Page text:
Crafting The Right Discount Marketing Strategy For Your Customers

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Contrary to popular perception, discount marketing does not only work on the ‘mainstream’ audience. Customers, no matter how high up they are in the value chain, love a good deal and like to compare prices. One study found that there are essentially two ways customers evaluate the fairness of a price – by comparing it with the price they paid for the product earlier, and by comparing it with what others pay for the same product.

The study also found that the way customers find fairness in price depends on how powerful they felt. Those who felt powerful experienced unfairness in price when they pay more for a product compared to others. On the other hand, people who did not feel powerful experienced similar unfairness if they paid more than the previous time.

The reason we are discussing this is because a discount marketing campaign strategy needs to be crafted based on the audience that is being targeted. This strategy includes the kind of discounts that may be offered, the delivery and positioning strategy.



Discounts for powerful customers

These are customers who have the buying power and as a result, are strong negotiators. Enterprise and B2B customers are a good example of powerful customers and as the study shows, such customers compare the price of a product with what others pay. This is because as a powerful customer, they expect the seller to provide them with discounts that are higher than what is offered in the market.

This is the reason why enterprise businesses do not have a marked price on their products or services. By keeping the price confidential, marketers remove the ‘unfairness’ factor that creeps in during price negotiations. However, that alone may not be enough in making the customer happy. The solution is to offer a tiered discount structure to customers. By incentivizing lower prices for higher volumes, businesses can achieve two things. Firstly, this tells customers who feel powerful but may not indeed be so that their purchasing volumes may not warrant a higher discount. But from another perspective, by providing a discount based on volumes, businesses can offer a sense of fairness to these ‘powerful’ customers.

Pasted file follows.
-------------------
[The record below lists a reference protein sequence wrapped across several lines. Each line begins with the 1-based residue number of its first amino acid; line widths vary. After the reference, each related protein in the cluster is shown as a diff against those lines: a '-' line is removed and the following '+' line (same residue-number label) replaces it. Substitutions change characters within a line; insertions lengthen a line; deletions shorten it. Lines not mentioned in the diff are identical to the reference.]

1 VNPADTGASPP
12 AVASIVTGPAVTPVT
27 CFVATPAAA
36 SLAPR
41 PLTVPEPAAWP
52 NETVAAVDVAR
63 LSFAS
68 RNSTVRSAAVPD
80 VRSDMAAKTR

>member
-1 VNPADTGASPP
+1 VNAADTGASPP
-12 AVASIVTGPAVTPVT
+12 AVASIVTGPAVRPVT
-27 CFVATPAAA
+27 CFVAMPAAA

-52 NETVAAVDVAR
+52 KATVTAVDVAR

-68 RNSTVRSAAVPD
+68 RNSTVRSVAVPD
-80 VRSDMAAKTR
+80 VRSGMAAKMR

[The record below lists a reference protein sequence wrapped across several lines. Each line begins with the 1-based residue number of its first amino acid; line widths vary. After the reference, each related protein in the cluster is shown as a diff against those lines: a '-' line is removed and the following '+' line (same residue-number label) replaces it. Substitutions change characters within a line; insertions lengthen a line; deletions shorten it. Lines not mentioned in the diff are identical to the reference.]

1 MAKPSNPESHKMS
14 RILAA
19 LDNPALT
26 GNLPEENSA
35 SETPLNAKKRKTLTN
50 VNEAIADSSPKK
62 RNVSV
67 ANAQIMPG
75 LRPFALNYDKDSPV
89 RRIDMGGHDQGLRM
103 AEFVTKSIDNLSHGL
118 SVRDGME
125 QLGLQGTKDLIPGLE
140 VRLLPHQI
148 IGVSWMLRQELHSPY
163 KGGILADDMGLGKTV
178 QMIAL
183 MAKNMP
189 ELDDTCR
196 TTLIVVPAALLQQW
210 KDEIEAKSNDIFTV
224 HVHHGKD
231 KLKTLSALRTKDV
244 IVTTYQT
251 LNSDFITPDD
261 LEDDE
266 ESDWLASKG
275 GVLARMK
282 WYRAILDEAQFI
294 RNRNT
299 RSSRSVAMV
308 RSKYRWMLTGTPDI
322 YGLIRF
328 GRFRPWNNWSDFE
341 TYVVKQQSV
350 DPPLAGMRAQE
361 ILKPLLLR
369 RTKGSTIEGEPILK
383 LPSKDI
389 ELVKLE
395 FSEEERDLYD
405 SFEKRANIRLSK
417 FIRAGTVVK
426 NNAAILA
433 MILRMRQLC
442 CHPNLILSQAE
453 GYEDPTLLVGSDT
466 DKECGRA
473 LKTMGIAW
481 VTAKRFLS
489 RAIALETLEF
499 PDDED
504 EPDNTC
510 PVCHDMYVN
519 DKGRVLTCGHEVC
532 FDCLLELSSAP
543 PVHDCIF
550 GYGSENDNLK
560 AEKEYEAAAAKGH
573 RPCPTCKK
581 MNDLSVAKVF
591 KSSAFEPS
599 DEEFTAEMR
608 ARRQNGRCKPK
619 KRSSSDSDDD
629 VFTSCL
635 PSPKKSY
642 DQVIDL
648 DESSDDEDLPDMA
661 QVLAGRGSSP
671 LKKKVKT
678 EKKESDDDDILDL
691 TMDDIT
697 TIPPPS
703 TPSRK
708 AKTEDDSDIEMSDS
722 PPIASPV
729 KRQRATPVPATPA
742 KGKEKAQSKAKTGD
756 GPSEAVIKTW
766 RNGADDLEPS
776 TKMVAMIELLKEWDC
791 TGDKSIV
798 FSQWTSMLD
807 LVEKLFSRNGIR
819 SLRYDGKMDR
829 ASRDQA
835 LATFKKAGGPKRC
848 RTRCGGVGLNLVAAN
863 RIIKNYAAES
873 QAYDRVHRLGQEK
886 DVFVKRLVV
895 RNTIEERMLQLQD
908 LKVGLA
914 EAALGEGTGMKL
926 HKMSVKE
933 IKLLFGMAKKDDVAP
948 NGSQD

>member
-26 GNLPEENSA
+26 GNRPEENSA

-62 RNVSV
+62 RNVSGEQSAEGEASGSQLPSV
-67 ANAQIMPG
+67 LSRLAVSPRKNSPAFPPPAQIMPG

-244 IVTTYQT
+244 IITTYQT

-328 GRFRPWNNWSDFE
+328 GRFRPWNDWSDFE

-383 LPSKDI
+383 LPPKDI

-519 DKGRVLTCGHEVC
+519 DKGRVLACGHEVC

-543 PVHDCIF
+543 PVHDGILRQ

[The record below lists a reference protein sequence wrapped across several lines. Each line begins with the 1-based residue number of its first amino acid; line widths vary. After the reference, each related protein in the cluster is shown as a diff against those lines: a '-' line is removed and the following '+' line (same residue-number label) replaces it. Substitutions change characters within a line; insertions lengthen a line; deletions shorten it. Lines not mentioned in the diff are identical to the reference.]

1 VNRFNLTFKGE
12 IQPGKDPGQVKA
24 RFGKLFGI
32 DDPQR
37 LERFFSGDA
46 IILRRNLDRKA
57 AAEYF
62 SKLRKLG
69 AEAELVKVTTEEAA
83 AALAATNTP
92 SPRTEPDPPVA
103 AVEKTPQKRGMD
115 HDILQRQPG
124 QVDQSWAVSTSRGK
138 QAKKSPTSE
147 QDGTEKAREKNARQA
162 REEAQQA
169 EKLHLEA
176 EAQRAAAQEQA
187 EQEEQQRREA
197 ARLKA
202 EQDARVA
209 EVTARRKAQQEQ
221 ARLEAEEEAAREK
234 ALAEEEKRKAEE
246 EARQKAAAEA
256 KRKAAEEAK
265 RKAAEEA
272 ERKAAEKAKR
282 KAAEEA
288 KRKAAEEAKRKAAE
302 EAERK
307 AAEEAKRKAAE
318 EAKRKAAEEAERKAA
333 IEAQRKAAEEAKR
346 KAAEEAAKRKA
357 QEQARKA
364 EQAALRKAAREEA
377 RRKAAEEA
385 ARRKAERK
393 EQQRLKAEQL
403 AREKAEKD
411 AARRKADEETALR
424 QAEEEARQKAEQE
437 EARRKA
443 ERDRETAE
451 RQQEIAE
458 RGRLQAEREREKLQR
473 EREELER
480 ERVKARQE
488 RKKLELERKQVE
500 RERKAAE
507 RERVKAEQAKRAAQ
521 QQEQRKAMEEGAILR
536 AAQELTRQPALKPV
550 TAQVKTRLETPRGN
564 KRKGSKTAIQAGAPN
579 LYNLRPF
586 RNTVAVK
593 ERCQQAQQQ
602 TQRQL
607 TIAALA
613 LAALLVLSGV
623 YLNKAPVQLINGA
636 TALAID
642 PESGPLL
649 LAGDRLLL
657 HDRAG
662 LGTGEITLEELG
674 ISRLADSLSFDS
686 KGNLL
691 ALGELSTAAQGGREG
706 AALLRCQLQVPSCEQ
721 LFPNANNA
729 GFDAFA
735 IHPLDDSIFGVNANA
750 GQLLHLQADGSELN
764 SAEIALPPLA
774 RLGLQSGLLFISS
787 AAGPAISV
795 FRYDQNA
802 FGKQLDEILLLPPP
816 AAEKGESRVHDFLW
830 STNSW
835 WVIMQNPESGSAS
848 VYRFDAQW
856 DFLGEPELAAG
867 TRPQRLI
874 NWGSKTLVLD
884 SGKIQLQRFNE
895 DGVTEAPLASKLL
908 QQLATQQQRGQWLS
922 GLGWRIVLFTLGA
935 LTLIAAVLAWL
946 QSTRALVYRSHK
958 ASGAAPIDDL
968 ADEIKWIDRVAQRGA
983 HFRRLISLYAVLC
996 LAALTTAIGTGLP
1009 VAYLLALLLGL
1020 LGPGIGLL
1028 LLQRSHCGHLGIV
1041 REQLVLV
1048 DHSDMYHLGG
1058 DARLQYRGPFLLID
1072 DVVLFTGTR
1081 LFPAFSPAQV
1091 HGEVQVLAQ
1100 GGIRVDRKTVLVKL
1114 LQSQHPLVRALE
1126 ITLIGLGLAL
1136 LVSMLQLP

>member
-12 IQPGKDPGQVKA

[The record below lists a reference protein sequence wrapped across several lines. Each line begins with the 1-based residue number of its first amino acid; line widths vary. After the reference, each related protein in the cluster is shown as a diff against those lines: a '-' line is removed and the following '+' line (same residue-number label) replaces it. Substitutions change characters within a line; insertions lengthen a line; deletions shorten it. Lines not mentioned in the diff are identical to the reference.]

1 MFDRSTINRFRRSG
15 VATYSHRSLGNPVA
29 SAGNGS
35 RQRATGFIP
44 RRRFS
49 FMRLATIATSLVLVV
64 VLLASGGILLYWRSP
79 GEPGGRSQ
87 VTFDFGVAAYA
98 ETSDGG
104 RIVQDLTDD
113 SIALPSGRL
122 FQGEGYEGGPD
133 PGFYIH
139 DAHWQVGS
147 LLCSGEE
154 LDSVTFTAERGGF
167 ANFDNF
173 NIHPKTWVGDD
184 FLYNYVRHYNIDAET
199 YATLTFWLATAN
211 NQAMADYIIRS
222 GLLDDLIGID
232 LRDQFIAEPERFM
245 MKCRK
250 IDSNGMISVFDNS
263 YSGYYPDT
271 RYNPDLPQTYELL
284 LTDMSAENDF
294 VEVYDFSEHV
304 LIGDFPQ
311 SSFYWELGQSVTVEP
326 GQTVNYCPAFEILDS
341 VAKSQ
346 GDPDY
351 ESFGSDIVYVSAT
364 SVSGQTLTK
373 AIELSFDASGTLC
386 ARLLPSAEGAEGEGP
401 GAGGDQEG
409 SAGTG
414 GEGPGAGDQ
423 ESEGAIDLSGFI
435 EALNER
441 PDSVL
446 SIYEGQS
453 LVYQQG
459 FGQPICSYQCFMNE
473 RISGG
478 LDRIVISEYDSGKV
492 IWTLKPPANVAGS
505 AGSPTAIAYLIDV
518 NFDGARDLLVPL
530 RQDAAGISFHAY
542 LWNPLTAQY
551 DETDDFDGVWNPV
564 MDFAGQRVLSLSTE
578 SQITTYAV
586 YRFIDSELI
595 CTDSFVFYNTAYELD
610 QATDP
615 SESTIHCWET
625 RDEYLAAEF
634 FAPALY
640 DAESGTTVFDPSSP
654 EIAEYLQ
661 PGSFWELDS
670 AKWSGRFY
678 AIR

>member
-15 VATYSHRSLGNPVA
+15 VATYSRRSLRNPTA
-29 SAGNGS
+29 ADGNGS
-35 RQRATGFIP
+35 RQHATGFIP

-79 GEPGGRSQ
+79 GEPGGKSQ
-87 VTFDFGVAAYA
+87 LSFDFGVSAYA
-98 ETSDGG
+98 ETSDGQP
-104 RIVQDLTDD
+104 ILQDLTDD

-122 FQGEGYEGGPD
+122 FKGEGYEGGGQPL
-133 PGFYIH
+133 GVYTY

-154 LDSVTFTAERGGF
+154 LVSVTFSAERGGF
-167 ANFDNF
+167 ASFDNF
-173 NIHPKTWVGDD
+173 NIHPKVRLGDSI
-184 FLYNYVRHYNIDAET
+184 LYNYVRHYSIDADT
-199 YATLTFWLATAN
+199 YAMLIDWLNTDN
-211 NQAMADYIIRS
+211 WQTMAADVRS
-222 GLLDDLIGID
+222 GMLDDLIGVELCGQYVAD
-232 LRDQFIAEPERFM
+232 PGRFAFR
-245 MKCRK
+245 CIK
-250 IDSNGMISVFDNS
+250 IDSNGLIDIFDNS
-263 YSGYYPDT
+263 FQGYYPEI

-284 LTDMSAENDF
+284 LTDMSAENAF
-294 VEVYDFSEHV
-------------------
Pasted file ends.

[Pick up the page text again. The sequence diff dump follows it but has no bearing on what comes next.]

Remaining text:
Discounts for non-powerful customers

If you are a B2C business targeting a mainstream population, you are quite likely to be dealing with customers who do not feel ‘powerful’. These are customers who sense price fairness based on their previous purchasing experiences, and it is here that conventional discounting strategies work really well. This involves blatant promotion about the drop in prices compared to the regular price with the help of advertisements to communicate the price change.



Local service provider businesses that do not have an advertising budget to communicate pricing changes may make use of direct mail marketing. Direct mail marketing is an umbrella term that refers to a variety of promotions that are sent straight to the consumer such as print coupons, flyers, booklets, loyalty cards and direct mail. The cost of such promotions is way lower than advertising and is hence more suitable for small businesses. Since such businesses cater to the mainstream audience who are typically of the ‘non-powerful’ category, such discounting strategies appeal to this audience.

As a general rule of thumb, a discount marketing campaign should focus on communicating the “value for money” that the customer receives and not on the pricing itself. From a customers’ perspective, this is more respectable and works well with a wider range of audiences.

1 COMMENT

  1. This is a very insightful article to me. The idea of power from a buyer’s perspective is new to me. I do believe that discounting is the lazy persons way to market. Discounting is a very dangerous strategy for most businesses. Not because it is inherently bad but because it is easily misused.

    Thanks well done.

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